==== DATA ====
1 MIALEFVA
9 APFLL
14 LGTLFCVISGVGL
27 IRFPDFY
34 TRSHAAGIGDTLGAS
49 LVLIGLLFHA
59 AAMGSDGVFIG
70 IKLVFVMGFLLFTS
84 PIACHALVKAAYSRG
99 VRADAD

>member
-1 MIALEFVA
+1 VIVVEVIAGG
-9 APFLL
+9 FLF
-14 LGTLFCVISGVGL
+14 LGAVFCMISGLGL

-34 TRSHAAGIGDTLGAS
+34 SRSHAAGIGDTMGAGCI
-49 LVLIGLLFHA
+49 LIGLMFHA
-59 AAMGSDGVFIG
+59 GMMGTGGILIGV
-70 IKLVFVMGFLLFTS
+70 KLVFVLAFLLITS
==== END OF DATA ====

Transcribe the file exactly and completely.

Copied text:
1 MIALEFVA
9 APFLL
14 LGTLFCVISGVGL
27 IRFPDFY
34 TRSHAAGIGDTLGAS
49 LVLIGLLFHA
59 AAMGSDGVFIG
70 IKLVFVMGFLLFTS
84 PIACHALVKAAYSRG
99 VRADAD

>member
-1 MIALEFVA
+1 VIVVEVIAGG
-9 APFLL
+9 FLF
-14 LGTLFCVISGVGL
+14 LGAVFCMISGLGL

-34 TRSHAAGIGDTLGAS
+34 SRSHAAGIGDTMGAGCI
-49 LVLIGLLFHA
+49 LIGLMFHA
-59 AAMGSDGVFIG
+59 GMMGTGGILIGV
-70 IKLVFVMGFLLFTS
+70 KLVFVLAFLLITS